Why did the Yankees sign Marcus Thames? They already have enough outfielders, and Girardi probably already knows the starting lineup. Explain please.
-- Kenny S., Utica, N.Y.
Competition never hurts, especially when it could be low-risk insurance, and one thing the Yankees talked a lot about was getting a right-handed-hitting outfielder who can hit left-handed pitching well. That's why some people scratched their heads with the Winn signing -- he's an experienced bat, but he just had an historically awful year against southpaws (.158 BA in 120 at-bats). Thames gives them a little power and a better bat in those situations.
You said last week that the Yankees will probably be using Johnson as an almost full-time DH. Wasn't it the Yankees' plan to not have a full-time DH -- isn't that why they didn't re-sign Matsui? Please explain, I just don't get it.
-- Randy W., Smithtown, N.Y.
Girardi said this offseason that he favored the idea of an "almost full-time DH," and if I'm reading him right, the idea is that Johnson will get the majority of the at-bats in the DH slot. But he also gives them the flexibility to play first base occasionally when Mark Teixeira needs a day off, or if Teixeira fills in at DH.
You'll probably see Jorge Posada, Alex Rodriguez and Jeter take their turns as a DH on a limited basis, as well. As for Matsui, the Yankees loved having him for seven years, don't get me wrong. But with those chronic knee injuries, it seemed they had serious doubts about his ability to physically keep producing at that same level, and that's why they never really made a serious effort to re-sign him. Time will tell if that was the right move.
Why is nobody talking about how A-Rod desperately needed those days off last year to help his performance? We've been getting numerous backup outfielders, but why aren't we addressing a backup infielder to give A-Rod his needed blows?
-- Bennett W., Washington, D.C.
This is a good point. As of right now, the best guess for the utility-infield spot would probably be Ramiro Pena, who is as well-liked as anyone in the clubhouse -- but let's face it, he's in the big leagues for his glove. Kevin Russo could challenge for a spot, too, but it's interesting that the Yankees don't have a veteran of the Cody Ransom or Angel Berroa ilk in camp this year for third base. Anyone heard from Morgan Ensberg lately?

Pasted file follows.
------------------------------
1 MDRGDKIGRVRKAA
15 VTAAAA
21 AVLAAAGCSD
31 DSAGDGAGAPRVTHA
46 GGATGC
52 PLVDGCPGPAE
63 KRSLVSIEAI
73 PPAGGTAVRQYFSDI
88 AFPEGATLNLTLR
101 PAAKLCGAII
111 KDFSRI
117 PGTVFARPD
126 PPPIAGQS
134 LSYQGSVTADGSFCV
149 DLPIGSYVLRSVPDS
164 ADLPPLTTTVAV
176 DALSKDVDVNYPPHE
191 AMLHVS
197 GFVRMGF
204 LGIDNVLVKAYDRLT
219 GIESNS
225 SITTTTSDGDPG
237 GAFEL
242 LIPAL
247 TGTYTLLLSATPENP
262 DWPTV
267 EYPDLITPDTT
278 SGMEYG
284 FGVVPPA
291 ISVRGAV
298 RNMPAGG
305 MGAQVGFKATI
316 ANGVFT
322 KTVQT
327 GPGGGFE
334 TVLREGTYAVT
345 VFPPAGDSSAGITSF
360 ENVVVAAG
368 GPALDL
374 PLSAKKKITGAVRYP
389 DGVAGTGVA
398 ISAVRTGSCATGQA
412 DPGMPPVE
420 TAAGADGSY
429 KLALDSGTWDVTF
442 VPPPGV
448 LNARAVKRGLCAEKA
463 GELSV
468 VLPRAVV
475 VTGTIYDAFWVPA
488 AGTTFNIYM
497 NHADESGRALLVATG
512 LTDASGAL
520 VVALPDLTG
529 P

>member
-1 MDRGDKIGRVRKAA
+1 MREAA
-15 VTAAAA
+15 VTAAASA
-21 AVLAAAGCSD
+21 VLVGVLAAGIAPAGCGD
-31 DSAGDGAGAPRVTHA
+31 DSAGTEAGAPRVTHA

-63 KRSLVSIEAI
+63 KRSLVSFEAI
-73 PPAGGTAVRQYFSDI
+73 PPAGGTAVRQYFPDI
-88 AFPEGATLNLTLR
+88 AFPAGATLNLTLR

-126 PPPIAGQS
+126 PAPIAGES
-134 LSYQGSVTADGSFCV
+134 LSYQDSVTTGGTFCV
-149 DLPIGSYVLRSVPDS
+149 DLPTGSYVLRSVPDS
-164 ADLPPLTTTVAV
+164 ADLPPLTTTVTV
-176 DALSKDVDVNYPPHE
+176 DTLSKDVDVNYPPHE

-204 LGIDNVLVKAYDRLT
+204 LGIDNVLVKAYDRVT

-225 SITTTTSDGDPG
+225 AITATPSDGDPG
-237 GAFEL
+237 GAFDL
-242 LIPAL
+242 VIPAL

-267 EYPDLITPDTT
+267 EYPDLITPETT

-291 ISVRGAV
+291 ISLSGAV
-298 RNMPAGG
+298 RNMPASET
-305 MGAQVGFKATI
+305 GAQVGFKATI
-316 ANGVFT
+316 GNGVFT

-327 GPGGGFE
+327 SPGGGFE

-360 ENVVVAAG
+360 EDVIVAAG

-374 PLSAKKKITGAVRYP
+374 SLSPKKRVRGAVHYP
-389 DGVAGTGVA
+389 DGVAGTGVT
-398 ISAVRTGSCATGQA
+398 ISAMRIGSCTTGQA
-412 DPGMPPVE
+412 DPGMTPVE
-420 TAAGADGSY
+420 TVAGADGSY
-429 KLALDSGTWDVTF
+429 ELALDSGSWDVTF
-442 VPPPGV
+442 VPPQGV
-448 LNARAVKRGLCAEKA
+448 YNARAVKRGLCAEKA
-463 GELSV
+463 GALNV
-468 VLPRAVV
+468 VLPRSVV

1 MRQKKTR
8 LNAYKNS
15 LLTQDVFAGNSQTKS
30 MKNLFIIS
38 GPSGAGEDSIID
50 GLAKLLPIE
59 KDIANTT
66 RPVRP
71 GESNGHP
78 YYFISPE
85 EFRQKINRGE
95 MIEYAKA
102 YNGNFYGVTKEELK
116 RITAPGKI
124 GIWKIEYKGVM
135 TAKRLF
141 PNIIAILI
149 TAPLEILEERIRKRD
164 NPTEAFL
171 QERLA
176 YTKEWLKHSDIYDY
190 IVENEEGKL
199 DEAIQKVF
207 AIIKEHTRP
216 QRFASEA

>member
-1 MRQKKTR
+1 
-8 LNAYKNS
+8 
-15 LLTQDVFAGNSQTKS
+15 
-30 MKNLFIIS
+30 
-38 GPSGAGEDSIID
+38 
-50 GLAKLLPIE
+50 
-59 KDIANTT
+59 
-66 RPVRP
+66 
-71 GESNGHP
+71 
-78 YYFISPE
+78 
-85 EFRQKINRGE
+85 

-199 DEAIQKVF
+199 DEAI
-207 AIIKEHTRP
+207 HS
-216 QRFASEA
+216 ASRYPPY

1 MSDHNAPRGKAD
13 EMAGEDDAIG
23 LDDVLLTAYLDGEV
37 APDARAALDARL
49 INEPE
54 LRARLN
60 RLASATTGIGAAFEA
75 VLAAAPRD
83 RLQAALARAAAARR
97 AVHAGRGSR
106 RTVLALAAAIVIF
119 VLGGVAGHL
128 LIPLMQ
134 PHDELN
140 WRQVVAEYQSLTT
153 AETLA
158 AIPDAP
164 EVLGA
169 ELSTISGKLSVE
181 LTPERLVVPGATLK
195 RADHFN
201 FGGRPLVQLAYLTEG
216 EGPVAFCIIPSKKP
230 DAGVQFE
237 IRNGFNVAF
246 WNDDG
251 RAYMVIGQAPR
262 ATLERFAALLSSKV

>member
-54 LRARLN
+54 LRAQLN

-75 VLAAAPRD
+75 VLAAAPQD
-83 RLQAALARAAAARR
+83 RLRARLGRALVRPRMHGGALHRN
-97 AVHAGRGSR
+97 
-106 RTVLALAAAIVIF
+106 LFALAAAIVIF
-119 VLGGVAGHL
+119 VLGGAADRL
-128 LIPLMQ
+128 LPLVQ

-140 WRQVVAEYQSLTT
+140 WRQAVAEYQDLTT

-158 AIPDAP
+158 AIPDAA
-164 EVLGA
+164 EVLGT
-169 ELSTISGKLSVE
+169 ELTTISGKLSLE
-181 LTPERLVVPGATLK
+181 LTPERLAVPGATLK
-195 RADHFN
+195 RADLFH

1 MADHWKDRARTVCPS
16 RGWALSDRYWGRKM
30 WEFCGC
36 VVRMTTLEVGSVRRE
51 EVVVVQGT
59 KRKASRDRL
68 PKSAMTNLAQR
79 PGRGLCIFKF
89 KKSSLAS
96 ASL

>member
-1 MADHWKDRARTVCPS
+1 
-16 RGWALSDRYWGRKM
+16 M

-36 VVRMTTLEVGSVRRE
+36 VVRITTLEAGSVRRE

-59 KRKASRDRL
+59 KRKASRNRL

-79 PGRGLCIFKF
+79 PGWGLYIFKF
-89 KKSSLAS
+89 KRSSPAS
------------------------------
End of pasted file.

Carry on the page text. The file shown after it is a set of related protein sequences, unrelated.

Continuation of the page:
Realistically, Posada cannot really have that much playing time left. There's a lot of buzz around Jesus Montero, but what's the story with Austin Romine? Where do the Yankees project him to end up?
-- Michael L., Manalpan, N.J.
Mark Newman, the Yankees' senior vice president of baseball operations, had a lot of positive things to say about Romine when we checked in with him recently. Pitchers and coaches in the system have seen plenty to like from Romine on both sides of the ball, and that should help him stay on this path to the big leagues.
"He can really catch and throw, and offensively he made a leap forward, as well," Newman said in December. "He's a solid hitter, he's got some power and is developing his ability to recognize pitches. He showed substantial improvement in the second half with that. We thought he had a heck of a year."
I've heard good things about Jamie Hoffmann, but I never hear anyone even mentioning him. Do you hear of any plans for Hoffmann?
-- Russ H., Hazlet, N.J.
He'll get a look in the spring and be considered for the 25th spot on the roster, but that's a mix that just got a little more crowded with the additions of Thames and Greg Golson, among others. The Yankees do believe he'll be a big league player, but they just might not have room for him now. He'd need to stay on the big league roster all season or be offered back to the Dodgers under the conditions of the Rule 5 Draft.
Bryan Hoch is a reporter for MLB.com. This story was not subject to the approval of Major League Baseball or its clubs.